*144The lease permits the lessees to remodel the brick walls standing on the property “into any type of building” they may desire and also to extend the building, either at the end or on the, railroad side thereof. Pursuant to this authority the lessees, “utilizing the said brick walls as a part thereof, building same higher and longer,” constructed a metal roof building on the premises for use as a place of business for the sale of tires and tubes and as a tire recapping plant.

On 24 January 1947, defendant insurance company issued its policy of insurance in the sum of $6,000 to the lessor and lessees, jointly, insuring them against the destruction of or damage to said building by fire. Later, plaintiff, having acquired the interest of his brother, J. R. Ingold, the policy was amended by endorsement so a(s to make him the sole lessee insured'. At the time the Phoenix policy was issued, there was a policy in the sum of $5,000, issued by the Aetna Insurance Company, outstanding and in force, insuring defendant Winesette against loss by fire. Each policy contained a pro rata liability provision.

On 19 July 1947, said building, except the original side walls and a small portion of the additions made by plaintiff, was totally destroyed by fire. The agreed loss was $6,000.

Plaintiff filed proof of loss and demanded the payment to him of the full amount of the loss, to the exclusion of the lessor. Defendant insurance company acknowledged liability but declined to pay the full loss to plaintiff. Thereupon plaintiff instituted this action to recover said loss.

Defendant insurance company, answering, admitted the loss, pleaded the $5,000 policy issued by Aetna Insurance Company to defendant Winesette and the payment of $2,727.27, or five-elevenths of the loss thereunder, conceded liability for six-elevenths of the loss, and offered to pay the same, to wit, $3,272.73, to the insured under the policy.

The answer of defendant Winesette raises certain issues in respect to rent not material to this appeal.

When the cause came on for hearing in the court below, the parties waived trial by jury and agreed that the presiding judge should find the facts and render judgment thereon.

Thereupon, after hearing the evidence, the court found the facts and concluded that (1) defendant insurance company is liable to the insured in the sum of $3,272.73, with interest from 19 July 1947 (the date of the fire) and (2) plaintiff “is entitled to receive the present cash value of the income from $6,000” for the unexpired term of the lease and extension period, to wit, $1,762.56, with interest from 19 July 1947. It thereupon rendered judgment that plaintiff recover said sum of $1,762.56 and defendant Winesette recover $1,510.17, each with interest from 19 July 1947. Plaintiff and defendant insurance company each excepted and appealed.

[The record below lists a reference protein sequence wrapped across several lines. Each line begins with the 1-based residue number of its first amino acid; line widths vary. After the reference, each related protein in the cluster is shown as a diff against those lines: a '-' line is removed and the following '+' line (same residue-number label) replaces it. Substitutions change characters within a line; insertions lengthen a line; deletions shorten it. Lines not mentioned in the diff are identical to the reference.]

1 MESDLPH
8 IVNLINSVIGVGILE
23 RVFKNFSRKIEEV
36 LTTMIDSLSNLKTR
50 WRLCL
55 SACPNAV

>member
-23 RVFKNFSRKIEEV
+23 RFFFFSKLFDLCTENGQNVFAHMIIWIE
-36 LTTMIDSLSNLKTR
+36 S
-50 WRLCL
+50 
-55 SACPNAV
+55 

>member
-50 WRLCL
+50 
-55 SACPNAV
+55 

*145 Carl L. Bailey for plaintiff appellant.

Murray Allen and R. P. TJpchurch' for Phoenix Assurance Company, Limited.

Norman & Rodman for Eli Winesette and Alary Winesette.

BauNhill, J.

Tbe appeal of the plaintiff poses two questions for decision: (1) Was plaintiff the sole owner of the building destroyed by fire and as such entitled to the proceeds of the fire insurance policy sued on, and if not (2) Did the court below make proper apportionment of the recovery on said policy?

Whatever is so firmly affixed or annexed to the freehold as to become thoroughly and substantially a part of the realty cannot afterward be removed except by him who is entitled to the inheritance. And so, as a general rule, a building on land is considered a part of the realty, or at least it is so presumed. Feimster v. Johnson, 64 N.C. 259; Springs v. Refining Co., 205 N.C. 444, 171 S.E. 635; Brown v. Ward, 221 N.C. 344, 20 S.E. 2d 324; Haywood v. Briggs, 227 N.C. 108, 41 S.E. 2d 289; 22 A.J. 714, 778.

At common law all buildings become a part of the freehold as soon as they are placed upon the soil. Kutter v. Smith, 69 U.S. 491, 17 L. Ed. 830.

“The ownership of land is not confined to its surface, but extends indefinitely, downwards and upwards. Cujus est solum, ejus est usque ad coelum. 2 Black. Com. 18. It includes not only the ground or soil, but everything which is attached to the earth, whether by the course of nature, as trees and herbage, or. by the hand of mail, as houses and other buildings. Co. Lit., 4a.” Gilliam v. Bird, 30 N.C. 280; S. v. Martin, 141 N.C. 832.